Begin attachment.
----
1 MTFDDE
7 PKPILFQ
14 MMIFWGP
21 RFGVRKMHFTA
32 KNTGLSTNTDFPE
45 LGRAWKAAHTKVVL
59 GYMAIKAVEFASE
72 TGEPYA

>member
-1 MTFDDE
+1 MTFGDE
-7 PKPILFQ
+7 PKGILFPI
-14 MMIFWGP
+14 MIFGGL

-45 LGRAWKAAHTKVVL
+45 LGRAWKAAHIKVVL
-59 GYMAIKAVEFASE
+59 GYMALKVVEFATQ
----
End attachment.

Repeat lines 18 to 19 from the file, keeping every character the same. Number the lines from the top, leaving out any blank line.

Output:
-59 GYMAIKAVEFASE
+59 GYMALKVVEFATQ